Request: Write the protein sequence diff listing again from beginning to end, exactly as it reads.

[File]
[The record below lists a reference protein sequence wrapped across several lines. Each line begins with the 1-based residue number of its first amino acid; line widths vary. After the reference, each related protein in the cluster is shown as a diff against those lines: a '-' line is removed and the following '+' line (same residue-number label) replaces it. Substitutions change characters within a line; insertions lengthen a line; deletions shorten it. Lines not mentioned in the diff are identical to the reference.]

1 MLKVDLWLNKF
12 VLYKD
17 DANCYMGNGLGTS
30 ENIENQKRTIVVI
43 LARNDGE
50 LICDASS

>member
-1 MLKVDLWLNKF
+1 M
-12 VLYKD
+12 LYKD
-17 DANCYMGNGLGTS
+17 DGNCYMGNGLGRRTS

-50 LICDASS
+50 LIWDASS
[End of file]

[The record below lists a reference protein sequence wrapped across several lines. Each line begins with the 1-based residue number of its first amino acid; line widths vary. After the reference, each related protein in the cluster is shown as a diff against those lines: a '-' line is removed and the following '+' line (same residue-number label) replaces it. Substitutions change characters within a line; insertions lengthen a line; deletions shorten it. Lines not mentioned in the diff are identical to the reference.]

1 MLKVDLWLNKF
12 VLYKD
17 DANCYMGNGLGTS
30 ENIENQKRTIVVI
43 LARNDGE
50 LICDASS

>member
-1 MLKVDLWLNKF
+1 M
-12 VLYKD
+12 LYKD
-17 DANCYMGNGLGTS
+17 DGNCYMGNGLGRRTS

-50 LICDASS
+50 LIWDASS